• A. Mitchell Fraas, University of Pennsylvania
    • Kristine Hanna, Internet Archive
    • August Imholz, Jr., Readex (retired)
  2. Anna Battigelli Says:

    Thanks, Eleanor, for calling attention to the SHARP Digitization Crossroads roundtable, which sounds like it will provide a productive multiplicity of perspectives on archival issues.

    To answer your question, the before-and-after effects of digitization were an undercurrent in many of the sessions. The Agrippa Files story suggests that the tossed is not always permanently tossed.

    But the general question of how to select remained problematic, despite vague claims to be “true to the author.”

    Missing was a sense of what it means to be true, not to an author, but to a work. If literary archives are, as David Sutton noted, unique because of the insight they provide to the creative process, loyalty to a work–and to the thought directed at that work–seems key. Here too, the Agrippa Files project seems relevant. No one seemed to care that the author intended for the electronic poem to disappear. But they did care about preserving the poem.

    • Eleanor Shevlin Says:

      Thanks, Anna. This need to be true to the work, too, also serves as an important reminder that the work is a product of many hands. This multiplicity should receive consideration as well.

      My before-and-after query is tied to issues of tossing. One hears about material being discarded after it has been digitized, and I wonder if roughly the same amount of material was being “tossed” pre-digital preservation. Or was it instead just receiving very low priority in terms of being catalogued.

      • Anna Battigelli Says:

        The discussion was mostly of archiving digital records, though Catherine Hobbs talked about the variety of media confronting archivists as they bring order to personal archives. One example she provided was Carol Shields’ mother’s diary, a physical book that is part of Shields’ archive and holds significance because Shields includes a diary very much like it in Stone Diaries.

        You are right about the need to consider collaborative authorship. Heather MacNeil addressed the need to use nuanced understandings of authorship in her paleontological account of archive creation.

      • Eleanor Shevlin Says:

        I do wonder the effects of digitization on non-textual materials that are sometimes included in archives. Steve Enniss (Folger Shakespeare Library, soon-to-be director of the Harry Ransom Center) gave a fascinating talk a few years ago to the Washington Area Group for Print Culture Studies. He discussed various types of objects–I believe, locks of hair, cigars, and the like were examples he used–that were included along with the texts (not surprisingly, these objects often became subject to fetishization).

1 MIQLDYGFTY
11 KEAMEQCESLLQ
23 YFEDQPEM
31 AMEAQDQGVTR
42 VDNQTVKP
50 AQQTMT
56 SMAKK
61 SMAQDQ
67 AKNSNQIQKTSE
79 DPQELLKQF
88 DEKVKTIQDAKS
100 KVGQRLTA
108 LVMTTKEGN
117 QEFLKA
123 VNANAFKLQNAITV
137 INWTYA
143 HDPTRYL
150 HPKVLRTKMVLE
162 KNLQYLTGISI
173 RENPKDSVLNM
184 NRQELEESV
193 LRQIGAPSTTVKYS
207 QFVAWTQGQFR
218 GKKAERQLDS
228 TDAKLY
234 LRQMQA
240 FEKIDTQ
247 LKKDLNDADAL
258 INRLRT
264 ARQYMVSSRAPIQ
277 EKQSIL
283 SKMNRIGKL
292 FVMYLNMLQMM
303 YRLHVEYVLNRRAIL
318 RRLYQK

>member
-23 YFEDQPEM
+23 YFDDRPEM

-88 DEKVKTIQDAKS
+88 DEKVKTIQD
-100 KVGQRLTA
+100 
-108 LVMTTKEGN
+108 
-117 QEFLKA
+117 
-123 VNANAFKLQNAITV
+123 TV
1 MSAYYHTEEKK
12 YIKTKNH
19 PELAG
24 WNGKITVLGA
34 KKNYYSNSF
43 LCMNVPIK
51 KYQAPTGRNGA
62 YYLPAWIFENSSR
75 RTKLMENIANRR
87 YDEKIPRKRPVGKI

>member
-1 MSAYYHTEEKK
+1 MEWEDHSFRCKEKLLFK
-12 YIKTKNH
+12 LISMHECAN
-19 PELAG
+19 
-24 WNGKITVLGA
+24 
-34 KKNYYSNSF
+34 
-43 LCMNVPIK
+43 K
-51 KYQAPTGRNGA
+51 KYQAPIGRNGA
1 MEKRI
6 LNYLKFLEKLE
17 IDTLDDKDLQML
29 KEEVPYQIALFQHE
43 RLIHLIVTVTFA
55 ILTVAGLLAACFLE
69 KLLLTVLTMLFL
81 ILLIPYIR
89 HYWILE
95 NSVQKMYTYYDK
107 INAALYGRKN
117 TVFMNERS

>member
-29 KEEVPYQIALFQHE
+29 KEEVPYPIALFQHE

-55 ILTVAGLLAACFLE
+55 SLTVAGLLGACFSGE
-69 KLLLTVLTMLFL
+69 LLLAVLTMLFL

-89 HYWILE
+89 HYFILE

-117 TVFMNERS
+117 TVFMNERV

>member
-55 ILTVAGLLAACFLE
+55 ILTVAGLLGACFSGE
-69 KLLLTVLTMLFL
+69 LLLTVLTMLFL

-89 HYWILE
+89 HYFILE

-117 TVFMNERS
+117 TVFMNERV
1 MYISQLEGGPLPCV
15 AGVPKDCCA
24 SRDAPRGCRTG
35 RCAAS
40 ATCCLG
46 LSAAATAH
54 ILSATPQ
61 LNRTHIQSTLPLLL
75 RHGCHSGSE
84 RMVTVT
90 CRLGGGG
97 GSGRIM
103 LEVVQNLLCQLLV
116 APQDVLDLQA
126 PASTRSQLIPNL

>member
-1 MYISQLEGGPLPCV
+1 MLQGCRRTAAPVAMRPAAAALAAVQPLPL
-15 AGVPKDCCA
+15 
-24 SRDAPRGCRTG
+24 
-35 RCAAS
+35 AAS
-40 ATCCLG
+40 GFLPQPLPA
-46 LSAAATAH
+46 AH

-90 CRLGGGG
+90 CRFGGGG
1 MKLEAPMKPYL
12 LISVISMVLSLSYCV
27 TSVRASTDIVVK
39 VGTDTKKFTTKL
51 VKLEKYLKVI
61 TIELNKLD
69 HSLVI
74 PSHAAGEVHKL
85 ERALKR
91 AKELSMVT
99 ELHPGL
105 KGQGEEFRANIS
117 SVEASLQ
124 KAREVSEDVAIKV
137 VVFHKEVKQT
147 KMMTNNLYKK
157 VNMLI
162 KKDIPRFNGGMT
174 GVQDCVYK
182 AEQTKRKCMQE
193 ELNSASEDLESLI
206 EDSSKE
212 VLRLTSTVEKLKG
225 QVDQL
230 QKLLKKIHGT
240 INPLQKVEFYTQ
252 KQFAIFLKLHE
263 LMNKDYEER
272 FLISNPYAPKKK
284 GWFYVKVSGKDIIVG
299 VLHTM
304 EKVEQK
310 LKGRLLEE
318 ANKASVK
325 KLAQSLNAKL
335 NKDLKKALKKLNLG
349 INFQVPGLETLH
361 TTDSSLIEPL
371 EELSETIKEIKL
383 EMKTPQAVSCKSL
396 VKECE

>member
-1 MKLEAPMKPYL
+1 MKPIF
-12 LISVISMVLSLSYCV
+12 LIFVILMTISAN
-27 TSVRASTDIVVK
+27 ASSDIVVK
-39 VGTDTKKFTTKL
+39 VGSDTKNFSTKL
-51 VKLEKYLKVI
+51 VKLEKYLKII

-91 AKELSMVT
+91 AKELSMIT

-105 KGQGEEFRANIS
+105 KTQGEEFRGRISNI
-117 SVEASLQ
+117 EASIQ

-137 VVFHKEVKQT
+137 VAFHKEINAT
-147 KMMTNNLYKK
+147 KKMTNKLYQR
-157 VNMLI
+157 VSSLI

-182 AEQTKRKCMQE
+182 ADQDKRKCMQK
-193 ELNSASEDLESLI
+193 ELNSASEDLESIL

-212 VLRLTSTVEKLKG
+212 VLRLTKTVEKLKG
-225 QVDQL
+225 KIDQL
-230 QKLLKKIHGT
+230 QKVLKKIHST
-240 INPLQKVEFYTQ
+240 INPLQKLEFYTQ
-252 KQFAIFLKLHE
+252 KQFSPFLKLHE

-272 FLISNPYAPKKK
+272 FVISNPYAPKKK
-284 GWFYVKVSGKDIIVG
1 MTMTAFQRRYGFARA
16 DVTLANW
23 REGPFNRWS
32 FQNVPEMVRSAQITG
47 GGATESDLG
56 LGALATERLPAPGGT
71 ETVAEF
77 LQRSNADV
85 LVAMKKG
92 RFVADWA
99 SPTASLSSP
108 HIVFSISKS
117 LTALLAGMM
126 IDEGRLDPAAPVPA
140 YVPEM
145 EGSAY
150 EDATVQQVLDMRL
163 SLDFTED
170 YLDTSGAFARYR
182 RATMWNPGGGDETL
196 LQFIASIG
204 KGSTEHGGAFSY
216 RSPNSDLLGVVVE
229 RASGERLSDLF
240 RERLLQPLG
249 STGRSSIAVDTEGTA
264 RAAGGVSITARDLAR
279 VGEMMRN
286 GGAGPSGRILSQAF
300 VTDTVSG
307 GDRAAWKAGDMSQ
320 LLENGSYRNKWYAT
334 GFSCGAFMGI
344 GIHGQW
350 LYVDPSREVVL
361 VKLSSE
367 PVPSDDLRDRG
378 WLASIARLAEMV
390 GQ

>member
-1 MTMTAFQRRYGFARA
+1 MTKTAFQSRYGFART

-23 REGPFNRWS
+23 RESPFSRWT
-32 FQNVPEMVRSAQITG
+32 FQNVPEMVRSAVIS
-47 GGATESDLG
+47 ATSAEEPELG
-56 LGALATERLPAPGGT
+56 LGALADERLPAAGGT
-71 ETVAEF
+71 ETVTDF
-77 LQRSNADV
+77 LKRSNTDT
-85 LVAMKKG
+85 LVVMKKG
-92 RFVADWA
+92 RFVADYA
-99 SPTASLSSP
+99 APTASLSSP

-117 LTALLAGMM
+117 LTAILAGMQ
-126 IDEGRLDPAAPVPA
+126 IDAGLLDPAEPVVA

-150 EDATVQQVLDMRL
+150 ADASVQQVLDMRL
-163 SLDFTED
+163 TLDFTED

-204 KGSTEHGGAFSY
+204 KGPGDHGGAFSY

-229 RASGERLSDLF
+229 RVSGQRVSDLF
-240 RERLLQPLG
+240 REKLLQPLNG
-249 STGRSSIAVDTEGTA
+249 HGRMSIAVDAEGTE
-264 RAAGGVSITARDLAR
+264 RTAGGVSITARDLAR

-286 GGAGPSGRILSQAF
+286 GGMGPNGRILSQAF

3. Alea Says:

    Sounds like a fascinating conference. I wish I could have been there–but this wrap-up is a start!

    As it happens, the matter of discarding materials after they’ve been digitized (and the related matter of whether digitizing books involves disbinding them or digitizing while intact) is an example of why I’m vested in increasing dialogue across disciplines and professions about digitization. From a material standpoint, each copy potentially offers unique information. From a library and/or archival viewpoint, a digitized copies plus a few physical ones may be sufficient to justify de-accessioning copies or not accessioning additional ones. There is no one right answer (to invoke a librarian mantra).

    Two of the terms in archival literature which I’d like to bring into wider discussion are transparency and provenance. Transparency involves allowing users of archives, databases, and digital and other resources, as much information as practical about their mediation. Provenance has been gaining traction (of sorts) in book history particularly with respect to physical books. I’m not particularly fond of the term primarily because it is usually interpreted in a singular manner as the history of ownership of an item. My personal research is on the ways individuals collecting material for the writing of history (centered on the U.S. before the Civil War) affected what was collected and preserved. Based on that, I think it is important to consider multiple, overlapping histories of sources as items but also as representatives of various types of sources.

  4. Eleanor Shevlin Says:

    Thanks so much, Alea, for your remarks. Transparency is crucial, and the concept seems to inform the roundtable you have organized for SHARP. Are you promoting a more expansive definition of “provenance”? A meaning that would extend far beyond simple ownership to include motivations and methods?

  5. Alea Says:

    I’ve been using “source histories” as an alternative to provenance. Should I get my wish to see the matter receive wider attention & discussion, I’m not sure how much influence I’ll have in determining terminology! Perhaps provenance may be defined more expansively. And yes, I’d like to see meanings going beyond simple ownership of specific items to consider motivations and methods of specific items–and of the specific items as representative or not of broader categories of items.

    All too often, we don’t have much provenance information for a variety of reasons (sometimes it’s not that the info doesn’t exist, but that it exists in library or archives institutional records unconnected to the actual item). Yet, if we consider items as specific sources and as members of a variety of categories — creator(s) (gender, race, status, age, influence . . .), topic, genre, form, owner(s), means of transfer of ownership, and so on — we can develop more complex histories or provenance. I’m working on providing an example of this in one of my works-in-progress.

  6. Eleanor Shevlin Says:

    Your notion of “source histories” seems extremely useful. I can readily see the value in charting the “means of transfer of ownership” for book historians.

  7. Anna Battigelli Says:

    Alea: This issue received attention at the conference from both Catherine Hobbs and Heather MacNeil.

    The term they used was “fonds.” Their perspective was that a given fonds’ history was shaped, not just by the original collector, but also by archivists and, more generally, by cultural forces. Michael O’Driscoll added the perspective that institutions also shape collections.